WORKFORCE: A team of specialist health professionals have been jailed for nine years for conspiring to defraud more than £430,000 from Basildon and Thurrock University Hospitals Foundation Trust.

The four perfusionists were found guilty following one of the longest trials ever held at Basildon Crown Court, and a major fraud investigation by NHS Protect.

Perfusionists operate heart and lung machinery during cardiac surgery and other major bypass procedures.

The team had been employed by the trust on a full time basis from 2007, following the opening of its new cardiothoracic centre.

However staff immediately began undertaking private work at other NHS hospitals, an investigation found.  The trust was not notified about any potential conflict of interest.

The perfusion team was led by experienced perfusionist John Mulholland, who was convicted alongside his colleagues Ann Clements, Martin Oliver and Tom Cumberland.

All four were registered directors of London Perfusion Science, a firm from which they secured additional private work.  

Mr Mullholland also told junior members of staff to work at other hospital sites and signed off for them to be paid up to 30 hours a month extra by the NHS as “emergency call out work”.

The case was referred to NHS Protect, following an initial trust investigation.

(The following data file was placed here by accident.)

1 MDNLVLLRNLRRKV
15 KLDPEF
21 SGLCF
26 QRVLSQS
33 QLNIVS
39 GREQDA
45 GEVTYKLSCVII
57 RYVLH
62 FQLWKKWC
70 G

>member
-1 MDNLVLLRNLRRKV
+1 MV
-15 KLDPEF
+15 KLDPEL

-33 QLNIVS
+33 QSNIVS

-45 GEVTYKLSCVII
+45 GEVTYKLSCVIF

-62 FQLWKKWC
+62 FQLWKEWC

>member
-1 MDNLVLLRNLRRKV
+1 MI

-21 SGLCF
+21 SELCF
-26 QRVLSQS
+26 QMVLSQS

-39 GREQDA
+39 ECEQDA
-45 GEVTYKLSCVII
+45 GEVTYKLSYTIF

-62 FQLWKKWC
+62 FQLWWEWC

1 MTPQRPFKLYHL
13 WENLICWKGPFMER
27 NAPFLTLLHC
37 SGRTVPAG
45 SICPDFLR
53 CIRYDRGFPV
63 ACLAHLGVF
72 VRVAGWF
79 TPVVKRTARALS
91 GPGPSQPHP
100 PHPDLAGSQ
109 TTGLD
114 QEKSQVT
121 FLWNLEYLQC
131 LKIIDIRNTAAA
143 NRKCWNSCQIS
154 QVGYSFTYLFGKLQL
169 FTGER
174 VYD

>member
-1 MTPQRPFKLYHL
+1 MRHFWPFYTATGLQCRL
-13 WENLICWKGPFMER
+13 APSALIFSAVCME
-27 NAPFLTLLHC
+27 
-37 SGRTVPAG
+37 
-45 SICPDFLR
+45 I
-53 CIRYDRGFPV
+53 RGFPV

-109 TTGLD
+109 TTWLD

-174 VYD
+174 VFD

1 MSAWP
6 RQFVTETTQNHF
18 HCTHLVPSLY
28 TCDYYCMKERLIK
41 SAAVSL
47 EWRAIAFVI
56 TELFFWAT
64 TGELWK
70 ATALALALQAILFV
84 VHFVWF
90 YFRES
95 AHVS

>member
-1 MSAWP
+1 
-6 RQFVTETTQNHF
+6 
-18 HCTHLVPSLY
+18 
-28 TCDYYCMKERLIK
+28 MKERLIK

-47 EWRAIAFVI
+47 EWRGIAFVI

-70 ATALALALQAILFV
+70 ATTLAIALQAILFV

Basildon Cardiothracic centre

The court found the team were overpaid by about 14,000 hours at the expense of the trust

A subsequent NHS Protect probe found the team had only worked 55 per cent of their contracted hours at the trust, despite being paid full-time salaries.  

The court found the team were overpaid by about 14,000 hours, allowing them to make substantial profits at the at the expense of the trust.

Sue Frith, who heads the national investigation service at NHS Protect, said: “From day one, John Mulholland and his associates set out to defraud the NHS of hundreds of thousands of pounds.

“The time, effort and planning that they were willing to put in to their criminal activities reaped them considerable rewards,” she continued.

“These custodial sentences reflect the seriousness of the offences and will act as a powerful deterrent to others.”

A trust spokeswoman said it “welcomes the outcome of this trial as it sends a clear message to those who abused their position of responsibility to cheat the NHS out of scarce resources”.

She added the trust has since introduced stricter safeguards, such as electronic attendance logs, to prevent such fraud being repeated.